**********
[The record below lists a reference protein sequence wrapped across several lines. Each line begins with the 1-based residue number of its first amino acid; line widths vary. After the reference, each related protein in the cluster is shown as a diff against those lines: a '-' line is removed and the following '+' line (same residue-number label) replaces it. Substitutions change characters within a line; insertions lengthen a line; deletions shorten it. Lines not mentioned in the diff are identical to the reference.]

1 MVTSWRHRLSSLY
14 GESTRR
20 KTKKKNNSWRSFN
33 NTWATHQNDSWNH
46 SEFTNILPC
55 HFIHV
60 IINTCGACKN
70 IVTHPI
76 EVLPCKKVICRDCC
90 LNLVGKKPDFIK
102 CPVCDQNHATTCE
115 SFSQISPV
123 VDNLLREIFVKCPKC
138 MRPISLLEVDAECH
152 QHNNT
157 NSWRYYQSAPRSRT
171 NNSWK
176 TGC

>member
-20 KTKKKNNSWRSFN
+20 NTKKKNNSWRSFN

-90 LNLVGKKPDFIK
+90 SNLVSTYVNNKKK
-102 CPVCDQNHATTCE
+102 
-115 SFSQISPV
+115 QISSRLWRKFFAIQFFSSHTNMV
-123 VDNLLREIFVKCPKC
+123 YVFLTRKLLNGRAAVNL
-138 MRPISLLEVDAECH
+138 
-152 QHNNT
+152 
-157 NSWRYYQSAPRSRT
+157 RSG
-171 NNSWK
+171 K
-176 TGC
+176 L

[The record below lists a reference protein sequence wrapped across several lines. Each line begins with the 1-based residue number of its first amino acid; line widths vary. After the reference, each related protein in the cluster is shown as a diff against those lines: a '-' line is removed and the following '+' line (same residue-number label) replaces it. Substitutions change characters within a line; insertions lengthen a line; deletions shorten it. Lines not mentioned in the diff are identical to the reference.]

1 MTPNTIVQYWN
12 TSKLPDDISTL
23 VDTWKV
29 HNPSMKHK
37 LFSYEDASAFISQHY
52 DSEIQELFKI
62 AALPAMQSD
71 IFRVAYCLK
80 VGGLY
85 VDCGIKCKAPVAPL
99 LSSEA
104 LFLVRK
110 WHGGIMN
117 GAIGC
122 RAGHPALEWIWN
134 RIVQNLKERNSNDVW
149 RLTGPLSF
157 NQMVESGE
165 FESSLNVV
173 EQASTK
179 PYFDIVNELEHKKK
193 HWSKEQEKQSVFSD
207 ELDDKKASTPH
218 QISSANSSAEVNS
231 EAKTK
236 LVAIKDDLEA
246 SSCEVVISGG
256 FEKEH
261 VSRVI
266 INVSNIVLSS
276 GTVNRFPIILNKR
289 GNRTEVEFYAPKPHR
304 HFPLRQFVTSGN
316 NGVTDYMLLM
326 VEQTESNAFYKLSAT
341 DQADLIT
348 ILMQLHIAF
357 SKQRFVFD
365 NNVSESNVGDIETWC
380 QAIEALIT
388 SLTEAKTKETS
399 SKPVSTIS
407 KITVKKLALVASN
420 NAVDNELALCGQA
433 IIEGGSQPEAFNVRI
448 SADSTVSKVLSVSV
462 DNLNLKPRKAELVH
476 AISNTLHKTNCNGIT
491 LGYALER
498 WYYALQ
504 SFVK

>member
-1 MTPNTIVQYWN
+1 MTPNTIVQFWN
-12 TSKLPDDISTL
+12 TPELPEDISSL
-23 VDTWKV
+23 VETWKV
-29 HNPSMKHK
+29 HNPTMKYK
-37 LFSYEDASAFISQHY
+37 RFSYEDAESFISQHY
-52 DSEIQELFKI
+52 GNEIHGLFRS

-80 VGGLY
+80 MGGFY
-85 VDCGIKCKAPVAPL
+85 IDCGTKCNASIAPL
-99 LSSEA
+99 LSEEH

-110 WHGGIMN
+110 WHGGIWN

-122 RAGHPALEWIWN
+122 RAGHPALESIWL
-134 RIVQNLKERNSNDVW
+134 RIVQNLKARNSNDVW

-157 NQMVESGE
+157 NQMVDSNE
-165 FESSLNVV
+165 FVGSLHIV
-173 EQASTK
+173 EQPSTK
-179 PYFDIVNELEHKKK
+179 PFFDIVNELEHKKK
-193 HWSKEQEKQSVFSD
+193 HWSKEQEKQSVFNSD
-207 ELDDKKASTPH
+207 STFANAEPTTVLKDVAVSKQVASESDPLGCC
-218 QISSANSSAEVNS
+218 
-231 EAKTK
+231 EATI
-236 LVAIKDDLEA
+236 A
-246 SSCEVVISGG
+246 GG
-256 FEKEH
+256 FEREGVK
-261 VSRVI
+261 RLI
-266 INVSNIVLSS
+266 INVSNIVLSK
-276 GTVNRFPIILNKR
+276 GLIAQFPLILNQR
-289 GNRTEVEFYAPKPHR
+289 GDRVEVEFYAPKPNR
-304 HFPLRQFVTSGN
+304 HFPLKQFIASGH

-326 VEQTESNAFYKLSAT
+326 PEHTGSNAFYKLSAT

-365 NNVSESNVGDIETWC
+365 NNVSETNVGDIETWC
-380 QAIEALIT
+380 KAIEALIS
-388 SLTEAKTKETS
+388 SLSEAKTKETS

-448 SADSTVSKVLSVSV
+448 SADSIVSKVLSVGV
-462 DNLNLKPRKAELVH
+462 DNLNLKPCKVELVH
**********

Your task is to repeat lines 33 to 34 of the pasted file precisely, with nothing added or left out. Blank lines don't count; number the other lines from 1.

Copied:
-152 QHNNT
+152 